With chances of revival of mining industry in Goa in near future appearing remote, the downturn has begun showing its impact on those who are dependent on the sector for survival. People living in the iron ore rich mining belt are bearing the brunt of closure of the mining leases although the state government has assured financial packages.
Areas like Velguem and Pale in Bicholim taluka, Usgao in Ponda taluka and several villages in Saguem and Quepem talukas fear that they are going to hit by the worst-ever recession since 1950 when mining began in Goa. Gajendra Usgaonkar, who owns two trucks and looks after a family of eight, is worried about their survival. ”I will have to kill myself if mining does not resume as I am sitting over a loan liability of Rs 20 lakh to a local bank,” he said. Usgaonkar had left his job with a mining firm and bought trucks, which he thought a profitable venture. But mining activity came to a trickle after instances of illegality came to the fore. ”My both the trucks are new. I am not able to even pay my monthly installments to the bank,” Usgaonkar said.
Chief Minister Manohar Parrikar has appealed to banks to restructure loans of truck owners. But that seems not enough to bail out those affected by the downturn. ”If mining continues to be halted for few more months, the truck owners have to look out for alternate source of livelihood,” said All Goa Truck Owners Association president Nilkant Gawas. Gawas claimed that there are 26,000 trucks operating in the state.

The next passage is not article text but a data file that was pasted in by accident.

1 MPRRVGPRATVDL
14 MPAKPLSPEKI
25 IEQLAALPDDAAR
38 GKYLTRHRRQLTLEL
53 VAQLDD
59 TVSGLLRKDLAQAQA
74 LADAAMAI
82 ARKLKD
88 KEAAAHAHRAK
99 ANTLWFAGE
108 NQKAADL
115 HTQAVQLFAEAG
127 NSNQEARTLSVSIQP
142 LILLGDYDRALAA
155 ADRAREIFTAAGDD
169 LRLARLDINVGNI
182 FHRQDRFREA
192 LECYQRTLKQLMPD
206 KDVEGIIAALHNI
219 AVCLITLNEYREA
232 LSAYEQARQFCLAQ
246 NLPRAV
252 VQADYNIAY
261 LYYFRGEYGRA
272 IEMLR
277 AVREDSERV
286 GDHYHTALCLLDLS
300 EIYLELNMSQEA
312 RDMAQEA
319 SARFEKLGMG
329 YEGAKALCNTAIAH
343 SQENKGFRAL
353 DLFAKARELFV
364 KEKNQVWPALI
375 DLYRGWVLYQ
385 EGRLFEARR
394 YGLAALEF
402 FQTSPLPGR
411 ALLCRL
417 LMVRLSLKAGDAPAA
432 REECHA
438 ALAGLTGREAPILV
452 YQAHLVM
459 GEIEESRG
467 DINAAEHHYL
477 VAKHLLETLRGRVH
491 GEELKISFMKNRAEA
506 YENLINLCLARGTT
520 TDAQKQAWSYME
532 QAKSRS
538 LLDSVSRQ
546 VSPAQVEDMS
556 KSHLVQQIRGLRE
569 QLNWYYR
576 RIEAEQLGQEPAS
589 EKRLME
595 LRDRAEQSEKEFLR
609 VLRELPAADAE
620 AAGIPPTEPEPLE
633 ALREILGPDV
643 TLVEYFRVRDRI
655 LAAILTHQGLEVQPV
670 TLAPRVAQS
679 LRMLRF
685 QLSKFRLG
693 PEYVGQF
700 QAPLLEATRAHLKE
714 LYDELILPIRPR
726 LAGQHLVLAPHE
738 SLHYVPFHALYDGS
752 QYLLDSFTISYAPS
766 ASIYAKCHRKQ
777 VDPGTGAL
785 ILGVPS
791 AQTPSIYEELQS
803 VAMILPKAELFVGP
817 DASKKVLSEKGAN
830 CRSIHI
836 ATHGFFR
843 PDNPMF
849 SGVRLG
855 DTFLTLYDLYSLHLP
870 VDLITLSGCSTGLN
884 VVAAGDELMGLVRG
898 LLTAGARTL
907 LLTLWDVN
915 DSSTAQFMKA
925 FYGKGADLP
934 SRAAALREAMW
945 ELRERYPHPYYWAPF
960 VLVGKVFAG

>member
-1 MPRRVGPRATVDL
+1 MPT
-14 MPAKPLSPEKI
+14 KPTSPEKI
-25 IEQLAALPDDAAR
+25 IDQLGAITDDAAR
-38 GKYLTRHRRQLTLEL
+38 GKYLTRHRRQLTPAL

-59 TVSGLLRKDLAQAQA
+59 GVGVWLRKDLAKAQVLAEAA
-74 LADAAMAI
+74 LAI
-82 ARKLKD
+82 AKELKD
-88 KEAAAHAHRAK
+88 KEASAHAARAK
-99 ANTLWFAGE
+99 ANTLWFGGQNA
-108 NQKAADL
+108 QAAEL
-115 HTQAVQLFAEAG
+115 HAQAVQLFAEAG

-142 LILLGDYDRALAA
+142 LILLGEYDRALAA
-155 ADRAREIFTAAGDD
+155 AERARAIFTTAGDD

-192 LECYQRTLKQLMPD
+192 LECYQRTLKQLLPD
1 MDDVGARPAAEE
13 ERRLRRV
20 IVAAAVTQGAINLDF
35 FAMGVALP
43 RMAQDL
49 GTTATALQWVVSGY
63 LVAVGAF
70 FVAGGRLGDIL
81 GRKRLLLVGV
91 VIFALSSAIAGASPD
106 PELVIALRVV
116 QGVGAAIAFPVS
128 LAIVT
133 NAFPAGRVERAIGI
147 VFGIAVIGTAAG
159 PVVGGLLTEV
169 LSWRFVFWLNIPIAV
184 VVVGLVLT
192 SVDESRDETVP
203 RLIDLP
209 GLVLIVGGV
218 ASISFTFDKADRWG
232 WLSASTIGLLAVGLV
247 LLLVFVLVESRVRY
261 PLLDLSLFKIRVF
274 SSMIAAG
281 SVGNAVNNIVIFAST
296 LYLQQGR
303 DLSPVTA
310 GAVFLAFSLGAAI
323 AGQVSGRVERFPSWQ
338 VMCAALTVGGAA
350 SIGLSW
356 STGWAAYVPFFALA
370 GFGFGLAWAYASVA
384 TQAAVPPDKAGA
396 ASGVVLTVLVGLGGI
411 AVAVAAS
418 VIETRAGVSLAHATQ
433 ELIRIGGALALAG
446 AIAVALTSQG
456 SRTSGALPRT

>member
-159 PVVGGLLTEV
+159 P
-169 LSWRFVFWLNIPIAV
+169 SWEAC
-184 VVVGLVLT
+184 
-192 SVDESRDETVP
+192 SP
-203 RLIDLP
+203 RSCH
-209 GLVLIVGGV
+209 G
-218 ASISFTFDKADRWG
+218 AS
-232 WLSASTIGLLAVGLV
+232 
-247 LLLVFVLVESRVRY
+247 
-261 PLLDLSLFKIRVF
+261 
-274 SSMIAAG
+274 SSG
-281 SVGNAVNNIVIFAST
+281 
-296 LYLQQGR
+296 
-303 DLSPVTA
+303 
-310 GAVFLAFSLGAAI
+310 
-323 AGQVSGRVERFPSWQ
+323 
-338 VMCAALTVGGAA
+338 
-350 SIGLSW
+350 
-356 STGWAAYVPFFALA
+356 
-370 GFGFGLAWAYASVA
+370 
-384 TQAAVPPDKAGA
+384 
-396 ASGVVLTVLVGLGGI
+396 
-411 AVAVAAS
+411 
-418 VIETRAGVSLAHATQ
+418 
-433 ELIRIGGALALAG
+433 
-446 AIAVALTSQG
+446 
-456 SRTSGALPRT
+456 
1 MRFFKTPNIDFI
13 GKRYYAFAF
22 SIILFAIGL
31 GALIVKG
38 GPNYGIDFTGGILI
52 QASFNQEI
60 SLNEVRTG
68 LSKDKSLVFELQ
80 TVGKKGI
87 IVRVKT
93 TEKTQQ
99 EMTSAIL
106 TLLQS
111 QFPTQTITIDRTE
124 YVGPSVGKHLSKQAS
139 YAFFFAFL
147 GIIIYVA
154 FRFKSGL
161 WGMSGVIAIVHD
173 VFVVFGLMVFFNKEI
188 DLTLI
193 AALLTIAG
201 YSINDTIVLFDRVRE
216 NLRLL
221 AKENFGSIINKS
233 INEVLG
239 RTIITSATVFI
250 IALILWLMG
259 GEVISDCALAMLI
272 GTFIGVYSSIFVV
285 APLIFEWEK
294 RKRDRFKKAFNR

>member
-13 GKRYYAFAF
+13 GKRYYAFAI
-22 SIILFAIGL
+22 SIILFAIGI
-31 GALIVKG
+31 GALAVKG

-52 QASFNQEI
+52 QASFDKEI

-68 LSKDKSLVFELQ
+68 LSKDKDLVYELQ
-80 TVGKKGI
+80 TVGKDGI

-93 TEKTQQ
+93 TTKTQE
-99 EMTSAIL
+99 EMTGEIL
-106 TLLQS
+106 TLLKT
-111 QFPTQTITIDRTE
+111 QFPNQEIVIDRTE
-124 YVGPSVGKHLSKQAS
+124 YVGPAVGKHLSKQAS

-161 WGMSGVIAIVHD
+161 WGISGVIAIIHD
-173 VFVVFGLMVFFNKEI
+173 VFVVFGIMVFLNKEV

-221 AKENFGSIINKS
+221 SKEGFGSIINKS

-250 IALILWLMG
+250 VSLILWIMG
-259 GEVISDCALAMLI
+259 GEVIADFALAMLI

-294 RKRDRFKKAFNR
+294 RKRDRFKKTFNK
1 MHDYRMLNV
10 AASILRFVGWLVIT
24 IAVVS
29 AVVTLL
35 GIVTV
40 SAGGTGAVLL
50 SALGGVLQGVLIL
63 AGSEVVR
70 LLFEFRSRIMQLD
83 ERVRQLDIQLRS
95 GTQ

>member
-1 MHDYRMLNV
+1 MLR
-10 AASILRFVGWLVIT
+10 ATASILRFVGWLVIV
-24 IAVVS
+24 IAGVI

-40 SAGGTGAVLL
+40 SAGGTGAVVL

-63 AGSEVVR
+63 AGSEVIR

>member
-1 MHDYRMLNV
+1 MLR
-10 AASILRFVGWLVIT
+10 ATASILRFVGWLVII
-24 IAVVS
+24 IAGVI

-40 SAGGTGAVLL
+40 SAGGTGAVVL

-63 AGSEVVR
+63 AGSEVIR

“The problem does not stop here. Other allied industries banking on truck operators are also finding themselves in problem. During the monsoons, the trucks are kept for repairs and maintenance at various workshops, but the truckers have refused to move them out of the workshop as they don’t have money,” he said.
Sarvesh Velguenkar, who runs a workshop at Bayem village in Velguem, has more than 10 such trucks. ”Total bill will be around Rs 50,000 for each truck. I have already invested in raw material like spare parts, paint and labourers. If truck owners don’t pay up I am in deep trouble,” he said. Mining trucks cannot be put to use to any purpose other than ferrying ore. The beleaguered mining industry was expecting to start the season by September-end or at least by mid-October. But the recent Supreme Court order continuing the halt in the transportation and extraction of ore has compounded its woes.